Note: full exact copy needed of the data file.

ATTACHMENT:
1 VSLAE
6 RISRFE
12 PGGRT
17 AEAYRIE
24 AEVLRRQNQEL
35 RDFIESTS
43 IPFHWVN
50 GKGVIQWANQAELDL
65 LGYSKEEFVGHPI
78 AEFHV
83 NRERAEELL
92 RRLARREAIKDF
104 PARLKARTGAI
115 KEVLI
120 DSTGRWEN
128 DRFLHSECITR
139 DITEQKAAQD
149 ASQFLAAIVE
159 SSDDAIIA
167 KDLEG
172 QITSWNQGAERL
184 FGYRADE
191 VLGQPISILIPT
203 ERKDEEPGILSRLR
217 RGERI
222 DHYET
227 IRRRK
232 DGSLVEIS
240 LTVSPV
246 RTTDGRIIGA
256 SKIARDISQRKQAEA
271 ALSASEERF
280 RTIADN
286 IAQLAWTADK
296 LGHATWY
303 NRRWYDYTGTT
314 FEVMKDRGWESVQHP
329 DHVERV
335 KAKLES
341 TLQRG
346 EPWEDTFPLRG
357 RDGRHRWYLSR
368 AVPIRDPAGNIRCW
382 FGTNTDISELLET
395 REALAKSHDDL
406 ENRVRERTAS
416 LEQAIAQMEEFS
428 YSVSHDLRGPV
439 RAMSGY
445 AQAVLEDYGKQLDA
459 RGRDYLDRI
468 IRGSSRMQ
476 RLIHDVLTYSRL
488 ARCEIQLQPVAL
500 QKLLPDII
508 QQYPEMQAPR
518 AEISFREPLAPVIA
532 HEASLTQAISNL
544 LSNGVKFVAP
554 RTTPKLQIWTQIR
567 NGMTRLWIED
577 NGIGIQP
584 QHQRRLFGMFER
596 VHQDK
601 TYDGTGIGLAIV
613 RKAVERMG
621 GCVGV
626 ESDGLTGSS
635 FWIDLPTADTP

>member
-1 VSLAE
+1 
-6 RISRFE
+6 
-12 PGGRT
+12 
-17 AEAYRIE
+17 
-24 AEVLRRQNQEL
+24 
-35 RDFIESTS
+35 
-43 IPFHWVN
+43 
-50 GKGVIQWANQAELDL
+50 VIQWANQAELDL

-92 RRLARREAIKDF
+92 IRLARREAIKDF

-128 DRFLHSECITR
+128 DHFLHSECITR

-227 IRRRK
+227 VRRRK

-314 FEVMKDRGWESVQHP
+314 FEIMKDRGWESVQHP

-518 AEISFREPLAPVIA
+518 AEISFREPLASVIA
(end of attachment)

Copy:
1 VSLAE
6 RISRFE
12 PGGRT
17 AEAYRIE
24 AEVLRRQNQEL
35 RDFIESTS
43 IPFHWVN
50 GKGVIQWANQAELDL
65 LGYSKEEFVGHPI
78 AEFHV
83 NRERAEELL
92 RRLARREAIKDF
104 PARLKARTGAI
115 KEVLI
120 DSTGRWEN
128 DRFLHSECITR
139 DITEQKAAQD
149 ASQFLAAIVE
159 SSDDAIIA
167 KDLEG
172 QITSWNQGAERL
184 FGYRADE
191 VLGQPISILIPT
203 ERKDEEPGILSRLR
217 RGERI
222 DHYET
227 IRRRK
232 DGSLVEIS
240 LTVSPV
246 RTTDGRIIGA
256 SKIARDISQRKQAEA
271 ALSASEERF
280 RTIADN
286 IAQLAWTADK
296 LGHATWY
303 NRRWYDYTGTT
314 FEVMKDRGWESVQHP
329 DHVERV
335 KAKLES
341 TLQRG
346 EPWEDTFPLRG
357 RDGRHRWYLSR
368 AVPIRDPAGNIRCW
382 FGTNTDISELLET
395 REALAKSHDDL
406 ENRVRERTAS
416 LEQAIAQMEEFS
428 YSVSHDLRGPV
439 RAMSGY
445 AQAVLEDYGKQLDA
459 RGRDYLDRI
468 IRGSSRMQ
476 RLIHDVLTYSRL
488 ARCEIQLQPVAL
500 QKLLPDII
508 QQYPEMQAPR
518 AEISFREPLAPVIA
532 HEASLTQAISNL
544 LSNGVKFVAP
554 RTTPKLQIWTQIR
567 NGMTRLWIED
577 NGIGIQP
584 QHQRRLFGMFER
596 VHQDK
601 TYDGTGIGLAIV
613 RKAVERMG
621 GCVGV
626 ESDGLTGSS
635 FWIDLPTADTP

>member
-1 VSLAE
+1 
-6 RISRFE
+6 
-12 PGGRT
+12 
-17 AEAYRIE
+17 
-24 AEVLRRQNQEL
+24 
-35 RDFIESTS
+35 
-43 IPFHWVN
+43 
-50 GKGVIQWANQAELDL
+50 VIQWANQAELDL

-92 RRLARREAIKDF
+92 IRLARREAIKDF

-128 DRFLHSECITR
+128 DHFLHSECITR

-227 IRRRK
+227 VRRRK

-314 FEVMKDRGWESVQHP
+314 FEIMKDRGWESVQHP

-518 AEISFREPLAPVIA
+518 AEISFREPLASVIA